Eggcellent Egg Dishes
Jason and Joy share their favorite yoke joints
Restaurant recommendations from MnMo food critics Jason DeRusha and Joy Summers
I confess to having a full-blown egg obsession: OvumAYumYum, as I like to call it. I’ll traverse great expanses just to reach a golden-yolked beauty. These are two of the few places I trust to do my all-encompassing love justice.
The Strip Club Meat and Fish: The Devil's Eggs, as the Strip Club calls them, have a zesty filling utilizing curry and Japanese fish roe. They’re salty, squeaky, creamy, spicy, and gone too fast—just like this restaurant. I’m still depressed that it will close this summer. (Dayton’s Bluff, St. Paul)
Meritage: The French have mastered all things egg-and-butter related, and one need look no further than Meritage's perfectly fluffed omelet du jour to witness this mastery. Eggs become ethereal, rolled in on themselves, and finished with a brush of butter to shine like the north star of oeuf perfection. (Downtown St. Paul)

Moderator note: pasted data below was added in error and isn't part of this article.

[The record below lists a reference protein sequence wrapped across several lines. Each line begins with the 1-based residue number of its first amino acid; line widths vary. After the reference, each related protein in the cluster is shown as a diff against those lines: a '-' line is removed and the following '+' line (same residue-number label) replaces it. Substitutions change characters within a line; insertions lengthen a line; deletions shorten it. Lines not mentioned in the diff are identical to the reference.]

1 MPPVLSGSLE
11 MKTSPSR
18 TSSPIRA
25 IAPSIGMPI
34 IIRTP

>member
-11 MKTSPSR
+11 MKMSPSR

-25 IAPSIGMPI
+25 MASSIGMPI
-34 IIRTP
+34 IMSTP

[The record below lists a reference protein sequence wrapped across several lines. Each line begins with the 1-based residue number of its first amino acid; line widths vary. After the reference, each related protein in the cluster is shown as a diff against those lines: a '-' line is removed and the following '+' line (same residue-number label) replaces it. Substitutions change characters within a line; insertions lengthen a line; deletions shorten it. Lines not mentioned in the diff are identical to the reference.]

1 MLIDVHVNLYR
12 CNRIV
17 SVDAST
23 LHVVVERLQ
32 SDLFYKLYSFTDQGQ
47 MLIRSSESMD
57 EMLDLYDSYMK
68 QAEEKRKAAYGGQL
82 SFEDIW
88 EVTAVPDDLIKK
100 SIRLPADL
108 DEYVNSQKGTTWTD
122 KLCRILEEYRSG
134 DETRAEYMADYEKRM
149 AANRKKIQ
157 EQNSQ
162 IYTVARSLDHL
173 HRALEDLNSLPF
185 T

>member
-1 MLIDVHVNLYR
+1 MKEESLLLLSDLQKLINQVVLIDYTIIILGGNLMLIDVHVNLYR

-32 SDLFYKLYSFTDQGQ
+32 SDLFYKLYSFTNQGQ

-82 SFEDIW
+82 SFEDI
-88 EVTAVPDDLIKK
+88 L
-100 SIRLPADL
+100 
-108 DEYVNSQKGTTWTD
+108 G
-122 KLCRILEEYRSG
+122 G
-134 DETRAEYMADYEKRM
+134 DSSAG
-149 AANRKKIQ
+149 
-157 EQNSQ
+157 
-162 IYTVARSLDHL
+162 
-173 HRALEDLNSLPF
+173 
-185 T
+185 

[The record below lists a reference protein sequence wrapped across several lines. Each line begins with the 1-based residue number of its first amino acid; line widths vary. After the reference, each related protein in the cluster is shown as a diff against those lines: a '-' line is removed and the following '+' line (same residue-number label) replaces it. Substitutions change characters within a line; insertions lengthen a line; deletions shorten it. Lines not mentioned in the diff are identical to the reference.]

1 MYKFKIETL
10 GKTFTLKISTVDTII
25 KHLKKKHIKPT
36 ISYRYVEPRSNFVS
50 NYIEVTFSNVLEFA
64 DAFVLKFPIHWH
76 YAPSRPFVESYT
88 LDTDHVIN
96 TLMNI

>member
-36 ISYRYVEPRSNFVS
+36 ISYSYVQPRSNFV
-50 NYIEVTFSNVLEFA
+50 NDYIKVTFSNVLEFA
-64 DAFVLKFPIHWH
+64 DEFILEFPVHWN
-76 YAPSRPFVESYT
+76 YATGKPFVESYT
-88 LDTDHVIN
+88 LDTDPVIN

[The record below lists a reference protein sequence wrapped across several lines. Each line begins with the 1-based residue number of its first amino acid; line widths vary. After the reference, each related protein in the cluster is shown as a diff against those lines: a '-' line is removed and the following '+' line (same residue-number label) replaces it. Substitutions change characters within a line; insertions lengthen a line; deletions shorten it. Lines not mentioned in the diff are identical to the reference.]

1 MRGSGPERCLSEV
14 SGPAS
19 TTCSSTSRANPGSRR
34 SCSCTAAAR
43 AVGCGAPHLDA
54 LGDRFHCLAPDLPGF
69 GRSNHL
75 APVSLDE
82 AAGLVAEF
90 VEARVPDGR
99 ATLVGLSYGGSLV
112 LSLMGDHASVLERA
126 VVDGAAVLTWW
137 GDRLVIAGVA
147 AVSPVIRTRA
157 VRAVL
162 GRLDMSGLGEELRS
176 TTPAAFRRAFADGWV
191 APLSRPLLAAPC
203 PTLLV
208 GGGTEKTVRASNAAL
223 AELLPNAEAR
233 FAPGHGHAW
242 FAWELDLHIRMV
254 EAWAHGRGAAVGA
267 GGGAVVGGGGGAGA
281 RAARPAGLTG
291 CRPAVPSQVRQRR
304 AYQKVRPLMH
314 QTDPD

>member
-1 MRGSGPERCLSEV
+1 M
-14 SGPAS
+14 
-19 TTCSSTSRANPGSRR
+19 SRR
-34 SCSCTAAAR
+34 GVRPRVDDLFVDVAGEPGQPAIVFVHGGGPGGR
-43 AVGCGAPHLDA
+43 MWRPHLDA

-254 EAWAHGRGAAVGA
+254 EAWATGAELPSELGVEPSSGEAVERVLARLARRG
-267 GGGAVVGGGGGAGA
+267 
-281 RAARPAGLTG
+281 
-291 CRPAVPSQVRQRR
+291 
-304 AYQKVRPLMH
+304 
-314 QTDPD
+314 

The original chef’s hat had 100 pleats in it, signifying the 100 different ways the chef knew to prepare eggs. (Yes, there are 100 different ways to prepare eggs!) Eggs are at once simple and complex to cook: It takes patience, perfect timing, and experience. For me, it takes letting someone else do the work.
The Kenwood Restaurant: Chef Don Saunders has a deft touch with eggs as evidenced by his eggs en cocotte, as decadent a brunch dish as you’ll find. The eggs are baked in a cocotte (like a ramekin) until they’re incredibly creamy with wild mushrooms, Gruyère cheese, and black truffle. (Kenwood, Minneapolis)
Eggs en cocotte at The Kenwood Restaurant
photo by tj turner
Colossal Cafe: I love egg sandwiches, and Colossal has one of the best. They make their biscuits from scratch and the sausage in house. And the egg: Sure you can get it scrambled, but I prefer it fried. (St. Anthony Park and Mac-Groveland in St. Paul, Nokomis in Minneapolis)